Picture the scene: It’s FA Cup third round weekend and non-league Macclesfield Town are hosting Championship side Sheffield Wednesday. Steve Williams has just scored a lovely equalizing goal for the underdogs with 12 minutes to go, and a woefully out of form Owls team look on the rack. The crowd of 5,873 roars, sensing blood and urging their team on to complete a major upset.
But the Silkmen boss John Askey withdrew his two forwards and the home side recoiled into a solid, defensive shape. They preserve a 1-1 draw and with it, a replay at Hillsborough in ten days time. Town put up a decent effort in the replay, but are eventually beaten 4-1 by a superior Wednesday team.
The benefits of an FA Cup replay for a team like Macclesfield Town — who have an outstanding tax debt of £150,000 — are obvious and it’s easy to see why in the aforementioned tie, a draw is perhaps more preferable than a win. A game against a bigger side at their ground has massive monetary implications and would go a fair way to paying off those crippling debts; £150,000 is a pretty sizeable amount for a club of Macclesfield’s stature.
Aside from their financial windfalls, though, has the FA Cup replay become an outdated and unwanted part of the game? Up until the 1990’s, teams would play two, three or four games in order to get a result. Now teams will play just a solitary replay followed by extra-time and penalties if the game is still tied.
But have these replays — which have passed by almost unnoticed this week — now become one game too many as well? Shouldn’t a competition thats motto is essentially “anyone can beat anyone on a given day” have matches that finish on said day?
Some managers are starting to question exactly that. Swansea boss Michael Laudrup expressed his views on the matter, suggesting it’s time to think about abolishing replays altogether via BBC Sport:
“With the fixtures we have, having a replay can really hurt. Last year we had a replay against Arsenal in a very tight January schedule.
“I really don’t understand, with so many fixtures, why you still have the rule with the replay.”
The fixture congestion is a big concern for a host of bosses at all levels on the soccer pyramid. Typically, the third round of the FA Cup signals the restart of regular, weekly action after a scattering of fixtures over the festive period. But not if you have a replay. It’s yet another midweek game and another 90 minutes at least to push a leggy squad to the limit right after they’ve already been put through the ringer.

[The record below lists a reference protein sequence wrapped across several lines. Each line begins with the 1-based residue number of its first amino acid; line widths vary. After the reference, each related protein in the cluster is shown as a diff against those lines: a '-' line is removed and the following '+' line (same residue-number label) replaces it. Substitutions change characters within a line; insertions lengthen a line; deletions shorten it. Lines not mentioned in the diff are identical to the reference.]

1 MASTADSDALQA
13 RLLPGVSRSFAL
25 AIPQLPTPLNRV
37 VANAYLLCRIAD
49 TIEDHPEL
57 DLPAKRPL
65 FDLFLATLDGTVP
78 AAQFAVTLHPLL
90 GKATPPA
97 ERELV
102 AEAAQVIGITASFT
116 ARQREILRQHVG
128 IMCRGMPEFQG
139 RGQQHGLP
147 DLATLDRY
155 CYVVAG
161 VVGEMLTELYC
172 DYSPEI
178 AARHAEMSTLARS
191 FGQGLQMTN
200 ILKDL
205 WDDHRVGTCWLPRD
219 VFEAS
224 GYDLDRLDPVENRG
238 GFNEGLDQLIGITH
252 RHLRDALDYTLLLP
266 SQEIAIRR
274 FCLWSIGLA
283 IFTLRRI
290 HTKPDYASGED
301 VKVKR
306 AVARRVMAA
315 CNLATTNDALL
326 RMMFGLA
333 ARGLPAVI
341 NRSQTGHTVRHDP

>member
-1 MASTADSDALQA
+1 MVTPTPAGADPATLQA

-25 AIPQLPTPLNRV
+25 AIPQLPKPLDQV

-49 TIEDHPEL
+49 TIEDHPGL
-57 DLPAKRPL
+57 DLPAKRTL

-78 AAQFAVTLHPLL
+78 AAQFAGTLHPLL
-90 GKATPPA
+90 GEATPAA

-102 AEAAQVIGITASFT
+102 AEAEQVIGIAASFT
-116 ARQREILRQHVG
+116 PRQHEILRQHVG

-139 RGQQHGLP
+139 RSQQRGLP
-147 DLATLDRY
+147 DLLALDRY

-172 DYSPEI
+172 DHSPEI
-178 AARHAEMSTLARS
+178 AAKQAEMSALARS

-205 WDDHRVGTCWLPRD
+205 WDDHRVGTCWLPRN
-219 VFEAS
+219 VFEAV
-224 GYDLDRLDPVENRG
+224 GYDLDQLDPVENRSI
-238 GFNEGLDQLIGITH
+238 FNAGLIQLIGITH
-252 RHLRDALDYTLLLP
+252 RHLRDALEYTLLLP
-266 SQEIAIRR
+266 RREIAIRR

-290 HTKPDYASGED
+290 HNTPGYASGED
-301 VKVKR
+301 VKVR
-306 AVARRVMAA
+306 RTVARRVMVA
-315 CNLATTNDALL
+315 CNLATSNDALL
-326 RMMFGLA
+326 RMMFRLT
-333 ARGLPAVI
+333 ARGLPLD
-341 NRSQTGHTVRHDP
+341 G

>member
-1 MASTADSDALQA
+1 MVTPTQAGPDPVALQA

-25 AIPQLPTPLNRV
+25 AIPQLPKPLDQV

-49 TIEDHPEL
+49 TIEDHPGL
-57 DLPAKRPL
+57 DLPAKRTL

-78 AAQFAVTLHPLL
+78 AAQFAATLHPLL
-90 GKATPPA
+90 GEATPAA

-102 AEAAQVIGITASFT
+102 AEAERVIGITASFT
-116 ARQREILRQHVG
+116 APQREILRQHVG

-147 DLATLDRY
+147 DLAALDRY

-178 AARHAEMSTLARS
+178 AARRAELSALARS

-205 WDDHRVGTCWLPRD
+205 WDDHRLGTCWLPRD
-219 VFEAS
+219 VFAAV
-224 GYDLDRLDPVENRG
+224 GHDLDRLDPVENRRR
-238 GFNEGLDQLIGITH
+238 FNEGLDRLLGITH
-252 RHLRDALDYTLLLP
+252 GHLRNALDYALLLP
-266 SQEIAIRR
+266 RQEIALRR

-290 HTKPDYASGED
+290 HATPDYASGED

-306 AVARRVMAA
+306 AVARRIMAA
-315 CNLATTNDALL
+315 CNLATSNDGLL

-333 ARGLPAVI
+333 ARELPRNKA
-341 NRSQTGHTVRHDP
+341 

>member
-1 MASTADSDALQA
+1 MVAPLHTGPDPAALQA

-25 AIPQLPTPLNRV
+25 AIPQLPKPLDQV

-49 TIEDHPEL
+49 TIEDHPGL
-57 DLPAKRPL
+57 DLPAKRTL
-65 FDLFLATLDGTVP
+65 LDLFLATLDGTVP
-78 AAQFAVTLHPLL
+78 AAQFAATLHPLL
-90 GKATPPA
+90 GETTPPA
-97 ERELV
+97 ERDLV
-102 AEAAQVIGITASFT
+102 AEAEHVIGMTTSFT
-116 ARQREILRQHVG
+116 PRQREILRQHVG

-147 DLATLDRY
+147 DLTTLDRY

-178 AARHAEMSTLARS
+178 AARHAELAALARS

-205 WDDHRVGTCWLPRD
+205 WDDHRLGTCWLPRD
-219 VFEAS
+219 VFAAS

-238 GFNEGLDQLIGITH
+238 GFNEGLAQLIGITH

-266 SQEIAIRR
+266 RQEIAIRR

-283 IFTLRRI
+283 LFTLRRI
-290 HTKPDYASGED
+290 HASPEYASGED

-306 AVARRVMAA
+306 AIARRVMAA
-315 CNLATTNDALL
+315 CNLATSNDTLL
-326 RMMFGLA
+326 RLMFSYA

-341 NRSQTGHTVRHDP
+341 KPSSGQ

These games push supporters to the limit, too. An additional midweek game on top of the league fixtures is added cost for fans who feel obliged to attend every home game. For away supporters, it’s nigh-on impossible to get the time off work and arrange an away trip at such short notice. In truth, a lot of supporters just don’t bother.
Manchester City’s official attendance for their replay against Blackburn was recorded at 35,000, although the vast amounts of empty seats would suggest otherwise. Just 12,302 were at Hillsborough (capacity 40,000) to watch the Owls take on Macclesfield, 11,172 at Craven Cottage (capacity 25,000) for Fulham vs. Norwich, and 9,914 at St Andrews (capacity 30,000) for Birmingham City against Bristol Rovers. It’s very sad to see such a prestigious competition being played out before swathes of empty seats and dreary atmospheres.
It may seem like an elitist Premier League-based notion. But is it really worth playing replays when interest is obviously so low and stadiums are relatively empty? The only point of them is essentially for a lower league team to rarely bag a draw at home against a “big” side and obtain a financial windfall in the subsequent replay.
Returning to the example of the Macclesfield tie, whilst a replay at Hillsborough will have generated a fair whack of revenue for the club, the prize money for progressing to round four stands at £67,500 — a sum which would go almost half way to paying off the outstanding amounts owed. Not to mention, they have a much greater chance of bagging a big name in the next round of the competition the deeper they progress.
Plus, getting rid of replays would reintroduce a sense of prestige and meaning to a tournament that has suffered a bit of a battering the last few campaigns. With the prospect of extra-time and the lottery of penalties, teams would take the competition a lot more seriously and subsequently reaffirm some much-needed relevance to the competition once again.
And from an entirely romanticist perspective, what are supporters going to talk about when reminiscing in the pub? The time their side got a draw at home against Manchester United, set off for a replay at Old Trafford and were subsequently outplayed? Or the time they took United to extra-time, then to penalties and then beat them in front of their own jubilant fans?
I bet if you asked Wigan supporters if they’d rather have stayed up last season or won the FA Cup, the vast majority would say the latter. Days of celebration and memories of glory stay with you forever. Surely that’s what the game is all about?
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